“Being able to eat food produced near where you live or that grows near where you live naturally is not only better for you, but better for the environment,” Cerberville said. “If I go out and pick a bunch of wood nettle and I eat that for dinner, no trucks or airplanes need to be involved, and there are no fossil fuels spent unless I drive there.”
Eating my (wild) vegetables
Finally, after all my interviews and research, it was time to try foraging for myself. I reached out to Laurie Noll, a former culinary arts instructor I’d met at a farmer’s market in Western Pennsylvania. Noll had sold me some wild sorrel, shaking off a few small bugs and sharing her longtime interest in wild plants and edible landscaping.
When I visited her a few weeks later, she walked me through her bounty, starting with the herbs and black currants she’d arranged around tidy hardscaping near her front door. She led me to bushes of blueberries and red currants that double as decorative shrubbery. Then we reached a patch of daylilies, the tall flowers with bright orange blossoms that grow along roadsides around Pennsylvania.
She popped off two buds, bit into one and handed me the other.
It had a nice crunch and tasted watery to me, like most any raw green vegetable. Some people batter and fry them, the way others do with pumpkin blossoms, she said. She likes them plucked right from the stems, as a salad topping.
In her asparagus garden, we got to work pulling edible weeds. I was excited to find the purslane Clemens had told me about and taste a few lemony leaves. We also used my new field guide to identify another prolific garden visitor.
Turns out it was amaranth, which Thayer describes as widespread across the U.S., especially in human- made habitats like gardens, and delicious when cooked. I thought it would work well for one of Bergo’s recipes, “green cakes,” so I loaded up.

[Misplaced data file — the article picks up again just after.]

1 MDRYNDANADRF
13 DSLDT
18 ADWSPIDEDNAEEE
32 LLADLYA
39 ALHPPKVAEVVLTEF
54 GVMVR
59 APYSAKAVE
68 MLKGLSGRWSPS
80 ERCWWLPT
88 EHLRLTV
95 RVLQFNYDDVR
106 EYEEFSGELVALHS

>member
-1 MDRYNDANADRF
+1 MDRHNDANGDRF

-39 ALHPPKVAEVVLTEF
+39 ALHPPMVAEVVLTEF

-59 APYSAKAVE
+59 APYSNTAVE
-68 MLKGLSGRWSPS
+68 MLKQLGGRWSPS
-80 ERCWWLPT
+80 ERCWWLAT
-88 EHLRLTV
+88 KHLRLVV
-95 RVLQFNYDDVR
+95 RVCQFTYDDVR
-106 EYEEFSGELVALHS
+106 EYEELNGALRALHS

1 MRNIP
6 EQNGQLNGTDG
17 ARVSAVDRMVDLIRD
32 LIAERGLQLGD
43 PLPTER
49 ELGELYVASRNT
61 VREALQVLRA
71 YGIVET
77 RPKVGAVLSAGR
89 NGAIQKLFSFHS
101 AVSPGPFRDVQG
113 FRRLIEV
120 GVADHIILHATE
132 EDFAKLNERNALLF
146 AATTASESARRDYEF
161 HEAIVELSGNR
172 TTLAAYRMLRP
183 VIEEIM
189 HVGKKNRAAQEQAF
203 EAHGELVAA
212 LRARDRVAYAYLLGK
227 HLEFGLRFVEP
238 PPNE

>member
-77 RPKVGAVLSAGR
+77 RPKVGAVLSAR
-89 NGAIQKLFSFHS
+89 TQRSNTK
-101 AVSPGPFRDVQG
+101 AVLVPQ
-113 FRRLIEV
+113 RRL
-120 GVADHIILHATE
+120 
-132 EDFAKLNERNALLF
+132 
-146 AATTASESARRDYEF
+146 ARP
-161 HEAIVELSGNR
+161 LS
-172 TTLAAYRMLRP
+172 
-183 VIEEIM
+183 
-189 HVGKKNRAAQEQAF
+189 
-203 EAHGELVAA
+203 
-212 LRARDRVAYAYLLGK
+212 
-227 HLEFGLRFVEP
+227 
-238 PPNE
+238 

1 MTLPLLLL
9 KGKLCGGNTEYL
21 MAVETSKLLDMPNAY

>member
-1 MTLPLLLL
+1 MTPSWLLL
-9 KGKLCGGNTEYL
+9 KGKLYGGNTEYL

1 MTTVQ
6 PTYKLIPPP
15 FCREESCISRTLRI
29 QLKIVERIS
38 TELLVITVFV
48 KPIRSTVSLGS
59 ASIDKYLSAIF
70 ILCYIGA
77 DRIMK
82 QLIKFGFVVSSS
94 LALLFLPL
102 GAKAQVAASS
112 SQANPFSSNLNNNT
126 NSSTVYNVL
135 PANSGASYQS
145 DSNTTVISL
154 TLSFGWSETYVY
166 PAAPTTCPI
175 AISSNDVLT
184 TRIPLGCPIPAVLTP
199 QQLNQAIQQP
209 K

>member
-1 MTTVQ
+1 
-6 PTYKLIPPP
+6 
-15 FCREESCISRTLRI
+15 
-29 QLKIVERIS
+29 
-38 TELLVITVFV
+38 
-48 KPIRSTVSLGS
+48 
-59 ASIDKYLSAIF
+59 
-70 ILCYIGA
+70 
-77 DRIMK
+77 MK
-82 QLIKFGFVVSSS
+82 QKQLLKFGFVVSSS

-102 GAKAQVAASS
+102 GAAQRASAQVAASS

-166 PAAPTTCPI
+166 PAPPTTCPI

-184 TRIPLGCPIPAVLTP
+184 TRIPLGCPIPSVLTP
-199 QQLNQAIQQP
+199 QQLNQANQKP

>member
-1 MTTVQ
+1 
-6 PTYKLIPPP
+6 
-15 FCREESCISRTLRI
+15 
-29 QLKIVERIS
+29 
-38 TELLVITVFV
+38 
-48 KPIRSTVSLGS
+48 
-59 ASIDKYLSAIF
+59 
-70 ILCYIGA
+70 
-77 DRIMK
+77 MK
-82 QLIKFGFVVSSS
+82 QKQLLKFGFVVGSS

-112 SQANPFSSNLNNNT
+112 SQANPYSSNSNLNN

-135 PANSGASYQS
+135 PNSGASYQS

The garden looked better, the asparagus had some breathing room, and I was all set for a meal. By the time we’d returned to Noll’s home, though, my stomach was doing weird things.
I checked the field guide for daylilies and found a warning that it can cause digestive issues for some people. It was a good reminder to avoid rookie mistake No. 1: Never take a bite before you do your homework. (My stomach simmered down later that day, but I was thankful I hadn’t tried more than a single bud.)
Our plan to go deeper into the woods fell through and so did my plan to prepare my recipe before I left town that day. My vibrant amaranth was droopy several days later when we were back.
I’d have to do this on my own, in my own backyard.
Using Thayer’s guide — and cross-checking with a couple plant identifier apps — I discovered that the weeds I try (and most often fail) to control near my back fence are an edible wild green called goutweed, or ground elder. Trying to use all of my senses, I snapped a shoot and breathed in. It had a spikey aroma that made me think of celery. That also matched the guide, which says the leaves of this carrot cousin can be used raw or cooked as a vegetable.
I fussed over my findings for a few more days, re- reading the descriptions in detail and searching for any poisonous look-alikes. Finally, I decided to go for it. I picked a few fistfuls one Sunday morning and blanched them, the first step in Bergo’s “green cakes” recipe. In the pot, they quickly brightened up and took on the look of any green leafy vegetable.
My cakes were dense and crunchy, good with my avocado-bacon-tomato top layer but also tasty on their own with a sprinkle of sea salt. I think the goutweed came through as an herby taste, similar to parsley. It all made for a substantial Sunday breakfast.
I’ll definitely be experimenting with more, one cautious bite at a time. I keep reading about delicious uses for amaranth, my first harvest, so I’ll be reaching out to my new foraging friend for another trip to her garden.
I’m taking baby steps — because I don’t want to eat the wrong thing and I know I still have much to learn — but I’m already seeing my own backyard in a new light. I’m also looking differently at the food I buy.
Maybe the most important thing I learned was that you don’t have to go far to forage. You don’t need a machete or any special equipment; your most important tool will be your willingness to open your eyes to your surroundings.
Go as deep into the figurative or literal weeds as you want, or move at a slower pace. Either way, you’ll walk away with an expanded awareness of your corner of the world and maybe even a deeper understanding of your place in it.
That, as Thayer might say, is a miracle worth seeking out.
Kecia Bal is a writer and independent journalist covering communities — the art, ideas, and people who define places. She spent a decade in TV and print newsrooms in Western Pennsylvania and was senior editor of a Chicago-based trade publication before shifting to magazine features. Follow her food, style, and travel adventures on Instagram or TikTok: @keciabal.